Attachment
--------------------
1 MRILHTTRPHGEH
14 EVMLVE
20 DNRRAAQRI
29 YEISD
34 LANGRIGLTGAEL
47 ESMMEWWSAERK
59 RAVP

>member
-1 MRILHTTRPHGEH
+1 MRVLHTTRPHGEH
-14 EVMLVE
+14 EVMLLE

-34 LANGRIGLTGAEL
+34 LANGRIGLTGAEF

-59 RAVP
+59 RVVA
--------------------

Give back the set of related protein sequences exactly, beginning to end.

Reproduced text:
1 MRILHTTRPHGEH
14 EVMLVE
20 DNRRAAQRI
29 YEISD
34 LANGRIGLTGAEL
47 ESMMEWWSAERK
59 RAVP

>member
-1 MRILHTTRPHGEH
+1 MRVLHTTRPHGEH
-14 EVMLVE
+14 EVMLLE

-34 LANGRIGLTGAEL
+34 LANGRIGLTGAEF

-59 RAVP
+59 RVVA